[time-nuts] Mercury Ion Clock

Magnus Danielson magnus at rubidium.dyndns.org
Sat Nov 1 14:08:09 EDT 2014


The lack of hydrogen masers here is disturbing. So is better cesiums 
tanked up and fresh.

Will see what I can do with what I got.

Fixing up rubidiums and cesiums is currently how far this lab goes.


On 11/01/2014 06:23 PM, paul swed wrote:
> Magnus I would say that yes I do have various backups and none as good as
> any of this discussion. Agreeing with Jim much of this appears to me to be
> semi-reasonable and in particular in a amateur lab environment. But I am
> afraid thats just about how far I am going to get on the project. Its right
> behind the H maser. Any day now. Recovering the Frankenstein CS was about
> my real limit. I haven't seen any tubes show up on ebay lately. :-) Such is
> life.
> Regards
> Paul
> On Sat, Nov 1, 2014 at 12:49 PM, Jim Lux <jimlux at earthlink.net> wrote:
>> On 11/1/14, 9:08 AM, Magnus Danielson wrote:
>>> Paul,
>>> You mean, as all time-nuts already have redundant sites with at least 4
>>> 5071As with high-performance tubes, redundant cesium and rubidium
>>> fointains, set of active hydrogen masers, with everything in tight
>>> temperature, humidity and pressure control, UPS and diesel-engines,
>>> GPS/GLONASS/GALILEO receiver on temperature-stabilized piller and
>>> antenna, do TWSTFT to major labs... since money is no issue, right?
>>> The main problem with cesium tubes as I recall it is really the ionizer
>>> in the mass-spectrometer being poluted with cesium, this then creates
>>> bad S/N before running out of cesium in the oven.
>>> Yes, I agree it would be a great clock to have, but practical limits in
>>> cost is a challenge for most, so it would be interesting to look at it
>>> and ask how cheap it could be done.
>> Having been to a few of the design reviews and such for the DSAC, and
>> before, when it was called the 1 liter atomic clock, etc.
>> I think one could build one *if* you have a fairly wide collection of
>> skills, and you weren't hung up on it being tiny and low power, and zero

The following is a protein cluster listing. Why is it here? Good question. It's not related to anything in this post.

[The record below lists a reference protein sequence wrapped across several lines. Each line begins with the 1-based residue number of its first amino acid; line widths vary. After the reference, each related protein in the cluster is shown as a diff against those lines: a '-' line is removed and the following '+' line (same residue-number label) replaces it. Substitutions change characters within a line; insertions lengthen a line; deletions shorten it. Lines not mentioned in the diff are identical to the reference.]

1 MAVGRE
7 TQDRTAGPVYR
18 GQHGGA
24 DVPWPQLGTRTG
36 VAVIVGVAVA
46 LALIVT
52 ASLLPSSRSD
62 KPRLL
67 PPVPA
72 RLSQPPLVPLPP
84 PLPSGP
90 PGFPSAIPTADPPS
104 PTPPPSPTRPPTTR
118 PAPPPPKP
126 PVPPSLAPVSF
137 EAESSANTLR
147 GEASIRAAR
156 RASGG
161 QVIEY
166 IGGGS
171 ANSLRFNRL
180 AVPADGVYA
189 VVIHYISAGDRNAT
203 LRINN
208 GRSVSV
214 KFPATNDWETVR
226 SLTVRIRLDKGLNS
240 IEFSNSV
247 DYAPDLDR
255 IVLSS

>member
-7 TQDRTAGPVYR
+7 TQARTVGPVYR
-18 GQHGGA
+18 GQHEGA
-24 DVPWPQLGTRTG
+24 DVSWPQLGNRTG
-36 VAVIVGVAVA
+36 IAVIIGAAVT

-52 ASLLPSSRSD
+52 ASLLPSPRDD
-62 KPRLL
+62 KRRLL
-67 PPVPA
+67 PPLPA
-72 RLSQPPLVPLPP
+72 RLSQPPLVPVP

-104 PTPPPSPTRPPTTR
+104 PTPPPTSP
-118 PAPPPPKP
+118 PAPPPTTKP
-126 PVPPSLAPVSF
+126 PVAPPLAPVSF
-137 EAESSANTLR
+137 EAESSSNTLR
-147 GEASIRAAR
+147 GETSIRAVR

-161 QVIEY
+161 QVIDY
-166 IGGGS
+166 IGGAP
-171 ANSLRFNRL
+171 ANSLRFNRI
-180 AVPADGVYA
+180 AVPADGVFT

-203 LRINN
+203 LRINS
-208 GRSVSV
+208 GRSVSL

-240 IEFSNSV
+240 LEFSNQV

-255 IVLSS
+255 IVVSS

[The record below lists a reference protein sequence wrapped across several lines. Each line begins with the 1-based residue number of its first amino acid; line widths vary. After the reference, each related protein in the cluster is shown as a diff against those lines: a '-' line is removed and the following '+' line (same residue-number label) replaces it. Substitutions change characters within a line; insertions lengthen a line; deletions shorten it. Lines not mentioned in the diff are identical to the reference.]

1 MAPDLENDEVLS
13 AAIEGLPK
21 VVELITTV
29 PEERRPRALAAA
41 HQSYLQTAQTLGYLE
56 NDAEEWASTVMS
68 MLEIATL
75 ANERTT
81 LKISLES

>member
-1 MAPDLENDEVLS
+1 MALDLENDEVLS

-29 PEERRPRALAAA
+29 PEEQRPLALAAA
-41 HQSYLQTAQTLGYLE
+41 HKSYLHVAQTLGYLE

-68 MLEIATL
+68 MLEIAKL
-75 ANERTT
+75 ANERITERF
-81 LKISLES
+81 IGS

>> maintenance.
>> For instance, building a perfectly sealed physics package that is space
>> flight compatible is non-trivial. Most of us don't have e-beam welding
>> equipment sitting around (nor does JPL.. we contract that kind of stuff
>> out).  As Prestage points out in the article below, they started looking at
>> how they build long life Traveling Wave Tubes for space (another precision
>> ion optics device), and having spent some time in various TWT factories
>> over the past 15 years: there is a lot of art in the manufacturing process.
>> http://trs-new.jpl.nasa.gov/dspace/bitstream/2014/41329/1/07-2003.pdf
>> http://trs-new.jpl.nasa.gov/dspace/bitstream/2014/41395/1/08-0610.pdf
>> However, if you were happy with "lab grade" construction, and you have the
>> Kurt Lesker and Duniway catalogs as bedside reading, I think you'd have a
>> chance.
>> The ion trap and such is a fairly straightforward thing, from what I
>> understand: you need the usual vacuum pumps and such to build one.  If you
>> don't want it to run for years without servicing, then issues of the
>> mercury content are less important.
>> (BTW, the space clock uses thermal dissociation of HgO to get the mercury)
>> The PMT is an off the shelf thing. Check out the amateur built fusion
>> reactor (fusor) websites on where to get PMTs and amplifiers (they're used
>> behind a scintillator)
>> The 40 GHz stuff these days is not nearly as exotic as it used to be. The
>> challenge might be test equipment when you're debugging your 40 GHz
>> synthesis chain.
>> I don't think it would be *easy*, but I think doable, and nothing in the
>> system is particularly expensive or that exotic.  It's sort of like
>> telescope building.. The raw materials to make a 18" reflector telescope
>> aren't all that expensive, nor is there some secret sauce: it's just time
>> to grind the mirror (and recover from mistakes) and build the system.
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